William Thomas Drew and Family
William was born in Malvern 1873 and his parents were Henry and Emily Drew who lived in Bellars Lane. Henry married Emily Lowe in 1854 and the marriage was registered in Worcester district.
Henry’s father Thomas and also his grandfather and great grandfather were all born in the village of Horsley in Gloucestershire. They all had the same occupation has William which was a plasterer. Other members of this large family were also plasterers, builder and tilers. One member is listed in a census as a pargeter. This is a skilled plasterer who applied ornamental work to buildings especially on timber frame houses.
William married Mary Ann Foster at Christchurch, Malvern on 25th August, 1902. John Henry Tandy was one of their witnesses along with Mary’s sister Ada Foster. He moved into Horsley, Barber’s Hill after his marriage and in the 1911 census he is shown with his wife Mary (born in1876) and their daughter Dorothy Drew of 10 months old. Later in 1915 they had a son named Henry R. Drew. Dorothy was born on 8th June 1910 and was baptised at the local parish church of Christchurch in Avenue Road. Henry Richard Drew was also baptised at the same parish church on 7th March 1915.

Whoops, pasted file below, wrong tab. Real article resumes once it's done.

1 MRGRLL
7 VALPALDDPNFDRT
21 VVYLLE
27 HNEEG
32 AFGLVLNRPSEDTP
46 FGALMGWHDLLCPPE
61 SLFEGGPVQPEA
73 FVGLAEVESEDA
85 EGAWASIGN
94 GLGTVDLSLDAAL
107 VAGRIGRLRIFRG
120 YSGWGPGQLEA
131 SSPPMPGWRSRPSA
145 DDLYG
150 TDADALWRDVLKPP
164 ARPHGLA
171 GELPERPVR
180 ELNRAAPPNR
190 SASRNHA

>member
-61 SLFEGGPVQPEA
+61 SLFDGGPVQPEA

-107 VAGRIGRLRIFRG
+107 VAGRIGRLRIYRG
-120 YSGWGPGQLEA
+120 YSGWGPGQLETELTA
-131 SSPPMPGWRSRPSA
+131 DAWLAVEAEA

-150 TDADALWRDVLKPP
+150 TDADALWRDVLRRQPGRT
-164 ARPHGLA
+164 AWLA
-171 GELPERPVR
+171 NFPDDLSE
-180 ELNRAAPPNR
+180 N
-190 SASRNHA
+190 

A few years later, in mid 1918 William’s best man and brother-in-law was to be killed in action at Flanders in World War One.
Mary Ann Foster was born at Hook Common near Upton on Severn and was the eldest daughter of Richard and Elizabeth Foster. Richard’s occupation was a carter and was widowed when his wife died in 1881.
William’s occupation was a journeyman plasterer. Who knows he could have worked for F.W Hayes, the builder of some of houses in Barber’s Hill. The detached house (now No 8) has a plaque on its front wall saying that it was built in 1901. Above the front door to this fine house is the name Horsley.
The Drew family according to the Gloucestershire parish records have been living in Horsley, Gloucestershire for the past two and half centuries so it is very fitting that the house should be named Horsley.
Contributed by Alan Stone